Basic Information

What does the WTP mean?

It’s short for “The Walker Treasury Project.”

Why is this a WordPress blog? I’m used to blogger!

Not so long ago, blogger sucked. It didn’t have the awesome functions that WordPress has. The creator of this blog, Nicole of allbuttonedup.wordpress.com moved her knitting blog to WordPress because of the sheer awesome-ness of WordPress. She was happy with the professional look of the themes available, the widgets (like the calendar and the categories and stuff). She swore her devotion to WordPress and continues to be impressed with the innovation of the folks who work so hard to make it amazing. WordPress is actually very easy. You’ll get used to it and maybe even switch someday yourself. (Want to see how cool WP is? Hover over the link to Nicole’s blog. That “snap” feature is free!)

What’s this about a flickr pool?

We have a flickr pool/group where you can add your swatch photos. It’s an open group, so if you search for the walker treasury project, you should find it. Feel free to join at will and upload your swatches. See more info about the flickr group here.

But why Flickr?

It’s simple to use, provides the image size we need and is free! If you want to, Flickr makes it very easy for you to associate a blog with your Flickr account, and send photos from that account to that blog. Start with Flickr’s Blogging FAQs for help. Remember to follow Flickr’s Terms of use policy and link back to flickr with your photo.

Is there a Ravelry Group?

Absolutely!  The link is http://www.ravelry.com/groups/walker-treasury-project

How to Participate

Please explain to me how this works

Please see the ‘about‘, ‘how to join the project‘ and ‘rules‘ pages. If you have more questions, email walkertreasuryproject@gmail.com .

How should I contact you about participating?

If you are interested in participating, please start by reading the How to Join the Project page.

How many swatches do I have to knit to participate?

At least one, but we encourage you to knit more. We understand that you have super sweaters and swanky socks to be knitting. But we think that the more people contribute to this project, even a little here and there, the more we can all benefit. Think of what a resource this page would be if we got even 1/2 of the patterns from the books covered!

How long do I have to knit my swatch and make a post?

You have 3 months from the day you claim the pattern on the Pattern Claim Form.

Are there ways I can help besides knitting a swatch?

Currently, we have one moderator per book – and that seems to be working pretty well so far, so as far as the behind-the-scenes-stuff — not really. But if you have a suggestion about a way to make this project more useful, please, email us (that’s how we came to add the stitch count repeat to the template). Also, we have plans in the future to entice people to participate and upload swatches by having contests. We’d love to give away some swanky goods, but since most of us who are moderating this are on budgets that are already stretched by yarn-addictions, we’d love some donations! If you’re interested in helping in this way, email us and we’ll talk out the details!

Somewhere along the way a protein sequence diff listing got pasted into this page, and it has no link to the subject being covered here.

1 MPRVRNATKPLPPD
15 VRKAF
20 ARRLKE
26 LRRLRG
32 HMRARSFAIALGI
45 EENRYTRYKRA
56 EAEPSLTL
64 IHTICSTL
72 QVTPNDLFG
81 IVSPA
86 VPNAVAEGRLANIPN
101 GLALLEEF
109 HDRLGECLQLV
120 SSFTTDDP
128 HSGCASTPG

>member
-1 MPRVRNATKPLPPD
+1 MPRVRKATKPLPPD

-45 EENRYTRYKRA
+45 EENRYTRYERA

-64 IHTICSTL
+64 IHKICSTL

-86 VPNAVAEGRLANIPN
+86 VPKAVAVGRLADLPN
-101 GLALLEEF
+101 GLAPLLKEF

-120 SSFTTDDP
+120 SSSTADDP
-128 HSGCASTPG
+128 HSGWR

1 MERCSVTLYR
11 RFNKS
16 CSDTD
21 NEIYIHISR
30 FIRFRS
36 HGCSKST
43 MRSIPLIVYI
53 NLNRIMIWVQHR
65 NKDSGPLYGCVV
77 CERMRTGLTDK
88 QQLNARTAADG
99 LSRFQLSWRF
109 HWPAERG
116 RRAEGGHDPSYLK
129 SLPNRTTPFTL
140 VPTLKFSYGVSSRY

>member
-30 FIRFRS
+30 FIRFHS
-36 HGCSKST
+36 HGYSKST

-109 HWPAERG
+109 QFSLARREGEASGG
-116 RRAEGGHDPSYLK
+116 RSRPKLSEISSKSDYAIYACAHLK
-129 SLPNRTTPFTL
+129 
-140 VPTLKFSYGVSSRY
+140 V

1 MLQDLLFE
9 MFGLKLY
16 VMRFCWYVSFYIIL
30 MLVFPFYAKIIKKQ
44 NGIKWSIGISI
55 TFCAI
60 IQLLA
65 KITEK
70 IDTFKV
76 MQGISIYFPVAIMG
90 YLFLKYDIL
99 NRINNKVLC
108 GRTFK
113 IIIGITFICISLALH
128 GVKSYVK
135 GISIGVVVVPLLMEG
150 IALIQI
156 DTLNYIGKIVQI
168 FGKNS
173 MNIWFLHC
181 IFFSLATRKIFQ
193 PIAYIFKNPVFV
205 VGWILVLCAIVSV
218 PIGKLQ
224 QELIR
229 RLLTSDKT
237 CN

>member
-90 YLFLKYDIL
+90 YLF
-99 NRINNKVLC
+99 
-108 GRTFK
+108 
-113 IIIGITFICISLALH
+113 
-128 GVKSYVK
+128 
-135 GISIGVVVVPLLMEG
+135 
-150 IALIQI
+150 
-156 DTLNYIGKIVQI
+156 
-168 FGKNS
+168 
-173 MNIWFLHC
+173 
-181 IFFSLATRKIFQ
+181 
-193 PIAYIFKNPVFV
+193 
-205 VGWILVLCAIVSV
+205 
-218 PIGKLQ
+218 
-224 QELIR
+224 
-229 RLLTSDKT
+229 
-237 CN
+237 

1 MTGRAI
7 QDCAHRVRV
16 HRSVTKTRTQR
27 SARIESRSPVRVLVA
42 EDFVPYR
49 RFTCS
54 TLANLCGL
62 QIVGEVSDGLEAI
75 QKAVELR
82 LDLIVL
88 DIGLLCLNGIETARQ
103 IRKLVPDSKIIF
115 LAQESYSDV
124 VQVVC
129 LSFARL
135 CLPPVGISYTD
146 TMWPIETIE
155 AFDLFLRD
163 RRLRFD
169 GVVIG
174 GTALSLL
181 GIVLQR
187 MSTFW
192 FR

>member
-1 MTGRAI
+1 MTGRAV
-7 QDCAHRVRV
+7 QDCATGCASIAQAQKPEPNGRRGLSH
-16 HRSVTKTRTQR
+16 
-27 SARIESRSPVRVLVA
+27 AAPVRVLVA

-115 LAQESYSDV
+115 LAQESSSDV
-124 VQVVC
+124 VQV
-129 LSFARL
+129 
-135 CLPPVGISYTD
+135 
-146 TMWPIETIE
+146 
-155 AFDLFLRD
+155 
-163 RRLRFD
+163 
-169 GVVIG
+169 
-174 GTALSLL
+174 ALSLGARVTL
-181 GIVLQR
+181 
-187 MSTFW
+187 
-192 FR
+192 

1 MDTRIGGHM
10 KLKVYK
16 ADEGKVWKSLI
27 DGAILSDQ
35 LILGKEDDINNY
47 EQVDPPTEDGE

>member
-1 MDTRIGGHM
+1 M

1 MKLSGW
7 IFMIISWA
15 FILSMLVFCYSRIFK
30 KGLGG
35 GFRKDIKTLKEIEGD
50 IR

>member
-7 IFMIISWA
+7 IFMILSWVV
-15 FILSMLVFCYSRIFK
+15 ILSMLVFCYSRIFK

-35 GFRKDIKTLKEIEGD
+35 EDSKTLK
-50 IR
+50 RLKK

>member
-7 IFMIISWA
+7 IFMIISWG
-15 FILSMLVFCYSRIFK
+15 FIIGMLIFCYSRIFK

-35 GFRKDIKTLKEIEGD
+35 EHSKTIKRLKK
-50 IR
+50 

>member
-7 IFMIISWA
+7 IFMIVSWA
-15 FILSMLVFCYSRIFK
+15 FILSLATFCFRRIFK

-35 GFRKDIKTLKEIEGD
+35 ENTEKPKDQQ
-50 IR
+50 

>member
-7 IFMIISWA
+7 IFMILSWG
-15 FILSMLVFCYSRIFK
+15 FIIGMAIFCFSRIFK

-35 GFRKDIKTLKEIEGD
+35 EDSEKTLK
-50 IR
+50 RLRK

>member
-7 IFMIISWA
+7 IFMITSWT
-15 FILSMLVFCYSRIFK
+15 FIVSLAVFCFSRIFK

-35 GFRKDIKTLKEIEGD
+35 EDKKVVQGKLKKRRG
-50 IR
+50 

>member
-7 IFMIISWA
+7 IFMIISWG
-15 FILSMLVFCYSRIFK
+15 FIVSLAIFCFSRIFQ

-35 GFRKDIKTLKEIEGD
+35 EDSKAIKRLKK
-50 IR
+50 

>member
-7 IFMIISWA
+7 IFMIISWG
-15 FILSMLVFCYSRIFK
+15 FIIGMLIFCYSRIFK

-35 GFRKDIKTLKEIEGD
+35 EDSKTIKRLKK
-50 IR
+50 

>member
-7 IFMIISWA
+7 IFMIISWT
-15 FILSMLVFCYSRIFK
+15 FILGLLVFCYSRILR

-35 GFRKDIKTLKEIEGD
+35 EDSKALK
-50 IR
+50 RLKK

OMG! My little brother has been knitting one swatch every few days or so from the Walker treasuries since the day he learned to knit! Or, some other version of “this is being done already…”

Awesome! See if he wants to add his efforts to our group effort. If not, that’s ok. We know we’re not the first to do something along these lines – but we are (I think,) the first to make it a group effort! Even knitting a swatch a day – it would take the better part of two years to do just the first book all by yourself – This way, we’re all helping each other – and you never know – someone may choose a particular yarn or color which you may have never thought to use yourself – and you may find new inspiration there! Plus, we’ve categorized everything for easy use!

Knitting the Swatch

What needles should I choose?

There are a few ways you could do this. You could trial and error it. You could go with the needle size suggested by the label. Or, you could find patterns knit with that yarn and use the same size needles. Also, we highly recommend that you look at what Barbara writes about the pattern. In more than a few, she recommends a yarn to use, and a gauge to knit it at.

What about non-commercial yarns? Like yarns that I dye or stuff I spun up myself? Or what if I don’t remember exactly which yarn this mystery ball from the bottom of my stash is?

Great! Use it! If it’s stuff you dyed yourself, tell us what it was before you dyed it and what colors you used (if possible – ie – “Knitpicks, Bare, worsted weight, dyed with Fire Red Jaquard dyes”). If you spun it yourself, please, please, tell us what the content is and how many wraps per inch it is (so we can try to duplicate it ourselves) and definetly where you got your roving. If it’s an unknown skein, definetly include the wpi, and take a guess at the fiber content. Try the burn test.

Why do I have to block my swatch? I’ve never blocked anything in my life and I don’t want to start now.

Have you ever tasted two cookies from the same recipe – but one baker added the salt and the other didn’t? The salt makes your tongue water just a bit and makes the whole cookie taste better in your mouth. It’s a small but important step. Blocking is the same way. Some people argue that it doesn’t make a big difference. I beg to differ. Just look at Triple Twist Lace to see the difference between a blocked and unblocked swatch. Blocking evens your stitches and really makes your swatch more professional. Blocking is also a good way to get your stiches to lie flat and stop curling. If you don’t believe me or you don’t know how to block, Knitty has an excellent article on blocking here.

What do you mean by gauge? Do you want us to include the gauge in stockinette stitch or in the pattern?